packets states list all convictions, however, do not include convictions which have been expunged. So it pays to do the leg work and clean up your history. Good luck to you all.

    P.S. When records are expunged, they are not sealed. The only way one can have his/her conviction(s) sealed is if the conviction(s) happened when that person was under the age of 18 when the conviction occurred. Even when the conviction is expunged, you still have to disclose the conviction; however, you need not disclose it if the application/form/packet specifically states expunged convictions need not be listed. Trust me, I have done a lot of research on this issue.

    Our thanks go out to Capt Bob Smith for his article and insight.  For more information on his book, Becoming a Firefighter:  The Complete Guide to Your Badge, and his entry level DVD/CD oral interview program that has helped thousands of individuals to get the job of their dreams  (included in the Ultimate Firefighter Examination Prep Package), go to our entry level fireman test products page or site map.  Good luck!!

    Click here for Entry Level Products Page
    Click here to review the Ultimate Firefighter Exam Package

    28. Recommendation Letters

    Question: Will it help to present letters of recommendations from prominent people, such as a former police chief or my Priest or other firemen in the area?  Will it carry any weight at all?

    Reply:  On most oral boards, the raters are from other departments.  It is my experience that although the raters might thumb through and glance at any attached documents they seldom if ever read them.  And come on, if you're going to attach a letter of recommendation, its not going to say anything bad but only glowing words about you. Save a tree, the raters will not read these volumes. Don't send us on a treasure hunt to find your great stuff.

    I'm a one-page resume guy for entry level without a cover letter, not in a binder or folder. Do not give us a book. We will not read it. Write it believing the raters won't go past the first page. You can put any supporting details, documents, certificates and if it will help you sleep better and letters of recommendation following the first page. Keep it simple.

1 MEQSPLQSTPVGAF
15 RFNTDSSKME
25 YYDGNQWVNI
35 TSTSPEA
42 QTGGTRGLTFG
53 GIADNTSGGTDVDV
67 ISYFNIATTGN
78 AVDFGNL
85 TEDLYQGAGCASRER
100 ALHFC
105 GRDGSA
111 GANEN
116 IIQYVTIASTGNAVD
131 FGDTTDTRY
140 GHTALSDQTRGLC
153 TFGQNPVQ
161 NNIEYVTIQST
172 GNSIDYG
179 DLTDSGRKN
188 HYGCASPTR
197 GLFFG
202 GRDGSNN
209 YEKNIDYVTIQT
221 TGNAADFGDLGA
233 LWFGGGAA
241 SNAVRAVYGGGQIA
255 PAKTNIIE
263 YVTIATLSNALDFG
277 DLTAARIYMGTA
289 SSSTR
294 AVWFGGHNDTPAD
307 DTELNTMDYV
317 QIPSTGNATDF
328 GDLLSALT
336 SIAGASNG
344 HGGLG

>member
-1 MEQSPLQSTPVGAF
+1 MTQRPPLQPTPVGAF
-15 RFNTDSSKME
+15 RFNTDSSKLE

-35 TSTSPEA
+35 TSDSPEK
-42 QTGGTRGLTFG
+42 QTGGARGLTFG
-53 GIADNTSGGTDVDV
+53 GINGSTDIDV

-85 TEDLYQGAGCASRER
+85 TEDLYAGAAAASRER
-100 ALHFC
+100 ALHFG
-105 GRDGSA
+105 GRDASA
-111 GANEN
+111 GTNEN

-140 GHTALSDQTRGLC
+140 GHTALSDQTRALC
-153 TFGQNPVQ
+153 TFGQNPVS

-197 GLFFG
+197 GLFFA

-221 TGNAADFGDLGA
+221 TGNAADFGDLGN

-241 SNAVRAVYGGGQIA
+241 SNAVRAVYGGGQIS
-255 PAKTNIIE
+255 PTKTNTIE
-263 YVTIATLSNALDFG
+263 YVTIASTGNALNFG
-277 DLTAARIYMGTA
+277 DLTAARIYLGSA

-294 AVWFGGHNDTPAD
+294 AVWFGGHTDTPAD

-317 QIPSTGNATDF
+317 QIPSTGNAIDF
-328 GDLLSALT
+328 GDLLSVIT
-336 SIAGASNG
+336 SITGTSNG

Question: If you are going to attach any letters of recommendation following the first page how many is appropriate.  I am thinking maybe two.  I realize that there is a very good chance they won't read it but wouldn't it still look just a little better to have a couple of them?

    Reply:  How about none!  Again, I'm a one page stand alone resume guy.  Don't give me a book.  And, if you have already listed your education, experience and certs on your application and resume, why do you need to attached them; unless they were requested or you're going to a chiefs interview where there is more time with each candidate.

    Many entry level and promotional candidates have told me they were complemented on having just one, as in one page only, resume.

    As you know everyone becomes an expert on these issues. They will fill you head with all these crazy ideas and stuff. And because "They Said" (I've been trying to find "they" for 30 years) you needed to have all that extra stuff or the other candidates are going to get ahead of you.  So, how is all this extra stuff going to help you, really?  Keep it Simple.

     From interview rater Captain Steve Prziborowski:

    I'm with Captain Bob on this one - leave them at home!  Personally, letters of recommendation really aren't worth much because it is very easy to get them (in my opinion and experience) and they're like a verbal recommendation of someone.  Many times, people will say how great you are either to get rid of you or because they really don't know the true you.

    On an oral panel, they don't have the time to look at them either.  Every oral panel I have been on (on either side), there has usually not been much room for the rater's to utilize.  There is usually a cramped table space with enough room for a rating sheet, and then maybe your application and/or resume, that's it.

    You're getting graded at the oral for things you say, not for things that are written down.  Remember if you don't say it, you probably won't get full credit for it.  Dimensions you're getting graded on during oral interviews include oral communication, NOT written communication.  

    If the rater's are reading your paperwork, they're not listening to you - and that can be bad (remember if you didn't say it in the oral, you're not going to get full credit for it, even if it is on your resume). Having to read your resume and application while trying to make notes and comments on your rating sheet and keep their ears open to make sure you say all of the key phrases, buzz words, etc. is challenging enough. Throwing more paperwork in front of them (letters of recommendations, certifications, etc.) just convolutes the issue.

    About the only time to include a letter of recommendation might be during the chief's oral (even that is an iffy time).  Personally, if I was a chief, I really wouldn't put much weight on a letter of recommendation (and I know many chiefs that agree with me).